Later On

A blog written for those whose interests more or less match mine.

Hope on the “no-fly” list

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Maybe there’s hope.  Anita Ramasastry explains:

For some airline passengers, the no-fly list has been a continuous nightmare. Being on the list can mean being detained at airports and subjected to extensive questioning and searches. Meanwhile, getting off the list has often proved difficult or impossible.

Initially, the Transportation Security Administration (TSA), which administers the list, had no procedures in place for those who asserted they were wrongly listed. Over time, the TSA has offered varying processes that travelers have found confusing, opaque, and cumbersome. Moreover, it has been unclear where passengers whom the TSA turns down can go for help.

Fortunately, relief may finally be in sight – thanks to a lawsuit brought by a former Stanford graduate student from Malaysia, Rahinah Ibrahim. Ibrahim sued the Department of Homeland Security (DHS) and the TSA in federal court after she was told she was on the list, handcuffed, and detained by California law enforcement.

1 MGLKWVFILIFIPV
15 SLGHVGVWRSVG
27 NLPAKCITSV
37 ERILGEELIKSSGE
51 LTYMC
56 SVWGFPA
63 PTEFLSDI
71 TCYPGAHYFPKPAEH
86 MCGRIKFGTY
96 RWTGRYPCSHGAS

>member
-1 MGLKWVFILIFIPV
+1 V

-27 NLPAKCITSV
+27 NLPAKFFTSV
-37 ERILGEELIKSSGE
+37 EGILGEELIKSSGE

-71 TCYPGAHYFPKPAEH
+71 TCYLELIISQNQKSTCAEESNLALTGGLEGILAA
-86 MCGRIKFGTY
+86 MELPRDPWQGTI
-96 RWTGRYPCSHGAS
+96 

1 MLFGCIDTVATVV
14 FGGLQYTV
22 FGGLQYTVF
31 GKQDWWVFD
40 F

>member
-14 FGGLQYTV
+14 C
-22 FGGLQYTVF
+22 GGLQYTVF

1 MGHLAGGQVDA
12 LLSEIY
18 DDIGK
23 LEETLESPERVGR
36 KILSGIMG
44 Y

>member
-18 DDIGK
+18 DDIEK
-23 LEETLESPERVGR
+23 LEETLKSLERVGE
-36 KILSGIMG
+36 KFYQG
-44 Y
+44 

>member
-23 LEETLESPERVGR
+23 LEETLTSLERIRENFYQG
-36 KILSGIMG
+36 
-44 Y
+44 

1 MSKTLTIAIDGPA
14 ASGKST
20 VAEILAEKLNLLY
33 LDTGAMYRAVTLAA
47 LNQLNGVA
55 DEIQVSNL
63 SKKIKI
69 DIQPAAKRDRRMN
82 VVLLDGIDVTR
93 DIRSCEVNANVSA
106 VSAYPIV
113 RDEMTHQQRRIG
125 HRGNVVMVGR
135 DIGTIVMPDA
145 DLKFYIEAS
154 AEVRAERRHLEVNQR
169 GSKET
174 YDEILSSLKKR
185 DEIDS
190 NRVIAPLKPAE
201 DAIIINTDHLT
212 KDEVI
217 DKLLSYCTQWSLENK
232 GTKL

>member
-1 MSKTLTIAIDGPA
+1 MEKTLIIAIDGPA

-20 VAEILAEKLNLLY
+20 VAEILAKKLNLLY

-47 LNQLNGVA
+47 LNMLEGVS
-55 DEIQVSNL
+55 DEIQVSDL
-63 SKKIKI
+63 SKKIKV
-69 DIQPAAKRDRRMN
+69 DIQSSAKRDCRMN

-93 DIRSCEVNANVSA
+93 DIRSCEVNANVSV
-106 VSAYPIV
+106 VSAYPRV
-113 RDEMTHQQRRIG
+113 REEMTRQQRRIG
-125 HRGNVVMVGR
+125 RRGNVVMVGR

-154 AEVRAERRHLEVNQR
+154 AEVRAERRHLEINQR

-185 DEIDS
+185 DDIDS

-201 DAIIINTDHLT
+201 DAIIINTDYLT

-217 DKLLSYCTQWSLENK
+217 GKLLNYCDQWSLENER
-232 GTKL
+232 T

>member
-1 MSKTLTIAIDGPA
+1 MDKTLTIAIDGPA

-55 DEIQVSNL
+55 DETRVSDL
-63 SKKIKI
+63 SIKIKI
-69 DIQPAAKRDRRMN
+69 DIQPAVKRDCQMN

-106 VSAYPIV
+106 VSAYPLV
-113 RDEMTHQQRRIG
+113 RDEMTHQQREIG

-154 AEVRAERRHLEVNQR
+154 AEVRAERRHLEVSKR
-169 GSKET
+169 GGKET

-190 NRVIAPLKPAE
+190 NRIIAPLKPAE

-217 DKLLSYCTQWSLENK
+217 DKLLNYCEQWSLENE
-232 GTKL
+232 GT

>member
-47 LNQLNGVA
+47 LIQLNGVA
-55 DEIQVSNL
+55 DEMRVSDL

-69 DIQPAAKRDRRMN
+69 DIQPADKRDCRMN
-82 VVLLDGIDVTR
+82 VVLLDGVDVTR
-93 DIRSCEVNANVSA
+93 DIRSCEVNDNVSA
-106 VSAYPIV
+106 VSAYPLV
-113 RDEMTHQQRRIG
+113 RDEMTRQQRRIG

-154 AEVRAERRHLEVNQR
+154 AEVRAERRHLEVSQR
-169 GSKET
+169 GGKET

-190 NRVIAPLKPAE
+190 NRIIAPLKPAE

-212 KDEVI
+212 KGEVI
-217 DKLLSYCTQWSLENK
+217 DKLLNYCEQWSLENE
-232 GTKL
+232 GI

Recently, Ibrahim gained a victory in the suit: The U.S. Court of Appeals for the Ninth Circuit ruled, 2-1, that a traveler can ask a federal trial court to decide whether her name should be included on the list and whether being listed violates her civil or constitutional rights.

In this column, I’ll explain why I believe this ruling was correct, and why it will have a lasting impact on the rights of travelers who seek redress, hoping to clear their names for good. …

Continue reading.

Written by Leisureguy

11 September 2008 at 2:22 pm

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